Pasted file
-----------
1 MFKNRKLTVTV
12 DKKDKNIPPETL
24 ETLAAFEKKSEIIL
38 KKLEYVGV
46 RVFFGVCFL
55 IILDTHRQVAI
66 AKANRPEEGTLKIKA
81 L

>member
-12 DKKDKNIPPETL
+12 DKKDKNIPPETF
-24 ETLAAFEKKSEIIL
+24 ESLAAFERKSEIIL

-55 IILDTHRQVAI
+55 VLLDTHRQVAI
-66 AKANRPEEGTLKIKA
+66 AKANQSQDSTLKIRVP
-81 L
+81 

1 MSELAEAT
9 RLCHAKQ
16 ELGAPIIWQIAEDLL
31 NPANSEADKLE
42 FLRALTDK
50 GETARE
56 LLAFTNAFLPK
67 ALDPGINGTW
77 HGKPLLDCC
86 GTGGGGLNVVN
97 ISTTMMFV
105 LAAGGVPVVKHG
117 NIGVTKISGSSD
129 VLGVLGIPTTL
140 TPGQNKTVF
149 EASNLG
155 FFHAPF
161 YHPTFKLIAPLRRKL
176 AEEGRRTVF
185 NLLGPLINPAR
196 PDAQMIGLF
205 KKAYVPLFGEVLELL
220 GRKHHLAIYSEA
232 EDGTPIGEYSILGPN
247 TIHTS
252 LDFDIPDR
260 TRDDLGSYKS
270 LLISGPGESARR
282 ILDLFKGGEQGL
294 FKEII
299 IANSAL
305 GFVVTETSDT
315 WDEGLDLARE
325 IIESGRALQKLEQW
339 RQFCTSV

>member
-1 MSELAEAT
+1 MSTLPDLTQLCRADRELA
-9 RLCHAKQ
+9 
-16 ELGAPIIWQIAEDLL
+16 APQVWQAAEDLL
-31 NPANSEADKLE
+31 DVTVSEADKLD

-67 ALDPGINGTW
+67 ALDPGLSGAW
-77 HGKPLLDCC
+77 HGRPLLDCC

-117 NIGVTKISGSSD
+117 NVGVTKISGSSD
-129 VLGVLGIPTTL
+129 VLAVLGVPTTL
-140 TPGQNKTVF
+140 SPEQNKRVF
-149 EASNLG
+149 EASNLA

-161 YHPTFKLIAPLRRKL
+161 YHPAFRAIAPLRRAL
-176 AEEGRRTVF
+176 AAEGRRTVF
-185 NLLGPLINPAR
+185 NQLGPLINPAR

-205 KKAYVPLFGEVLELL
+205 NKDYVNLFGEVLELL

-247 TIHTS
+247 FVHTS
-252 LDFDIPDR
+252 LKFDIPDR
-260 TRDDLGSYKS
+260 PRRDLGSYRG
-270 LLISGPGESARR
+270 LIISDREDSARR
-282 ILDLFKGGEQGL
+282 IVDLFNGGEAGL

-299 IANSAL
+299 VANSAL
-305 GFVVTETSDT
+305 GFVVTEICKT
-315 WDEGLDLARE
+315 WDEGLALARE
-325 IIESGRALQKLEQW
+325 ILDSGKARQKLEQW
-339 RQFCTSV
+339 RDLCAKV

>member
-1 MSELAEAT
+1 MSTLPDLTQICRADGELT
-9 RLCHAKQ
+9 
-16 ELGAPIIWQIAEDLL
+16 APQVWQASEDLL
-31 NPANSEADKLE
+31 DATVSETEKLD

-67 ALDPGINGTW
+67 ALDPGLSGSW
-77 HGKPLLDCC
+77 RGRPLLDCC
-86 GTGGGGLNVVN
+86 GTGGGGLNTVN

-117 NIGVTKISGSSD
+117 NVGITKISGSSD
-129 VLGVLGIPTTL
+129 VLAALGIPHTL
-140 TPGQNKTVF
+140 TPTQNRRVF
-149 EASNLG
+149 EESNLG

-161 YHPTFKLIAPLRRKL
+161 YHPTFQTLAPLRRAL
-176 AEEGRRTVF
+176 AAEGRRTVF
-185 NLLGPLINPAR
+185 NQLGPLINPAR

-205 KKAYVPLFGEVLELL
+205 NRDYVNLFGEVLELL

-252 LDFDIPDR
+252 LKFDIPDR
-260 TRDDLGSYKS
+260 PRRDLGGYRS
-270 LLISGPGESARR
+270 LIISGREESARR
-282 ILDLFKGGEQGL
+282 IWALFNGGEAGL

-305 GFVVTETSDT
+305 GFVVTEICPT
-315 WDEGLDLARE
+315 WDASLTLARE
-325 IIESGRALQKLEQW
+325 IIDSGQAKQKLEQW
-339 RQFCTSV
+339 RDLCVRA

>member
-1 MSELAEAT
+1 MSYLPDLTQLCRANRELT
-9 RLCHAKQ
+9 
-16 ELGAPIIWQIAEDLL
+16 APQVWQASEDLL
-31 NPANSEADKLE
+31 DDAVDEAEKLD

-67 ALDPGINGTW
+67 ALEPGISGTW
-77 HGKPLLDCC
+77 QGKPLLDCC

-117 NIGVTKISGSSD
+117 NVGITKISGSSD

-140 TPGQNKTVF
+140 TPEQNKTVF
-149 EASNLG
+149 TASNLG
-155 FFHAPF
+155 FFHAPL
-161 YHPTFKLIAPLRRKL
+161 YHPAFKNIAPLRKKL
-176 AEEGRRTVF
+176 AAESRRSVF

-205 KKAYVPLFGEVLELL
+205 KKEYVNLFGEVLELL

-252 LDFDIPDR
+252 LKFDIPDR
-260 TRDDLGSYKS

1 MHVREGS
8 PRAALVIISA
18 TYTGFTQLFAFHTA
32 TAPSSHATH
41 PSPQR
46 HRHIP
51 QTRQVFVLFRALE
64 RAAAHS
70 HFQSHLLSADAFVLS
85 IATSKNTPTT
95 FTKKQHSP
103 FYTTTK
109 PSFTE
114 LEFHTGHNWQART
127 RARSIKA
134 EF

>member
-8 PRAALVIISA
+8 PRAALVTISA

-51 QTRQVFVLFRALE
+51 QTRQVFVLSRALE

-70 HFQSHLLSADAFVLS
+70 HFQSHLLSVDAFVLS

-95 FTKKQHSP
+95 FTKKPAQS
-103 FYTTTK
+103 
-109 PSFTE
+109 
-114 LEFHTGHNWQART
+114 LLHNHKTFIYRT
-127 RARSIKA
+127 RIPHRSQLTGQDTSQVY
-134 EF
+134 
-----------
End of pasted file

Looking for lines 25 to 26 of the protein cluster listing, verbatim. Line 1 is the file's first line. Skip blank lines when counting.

50 GETARE
56 LLAFTNAFLPK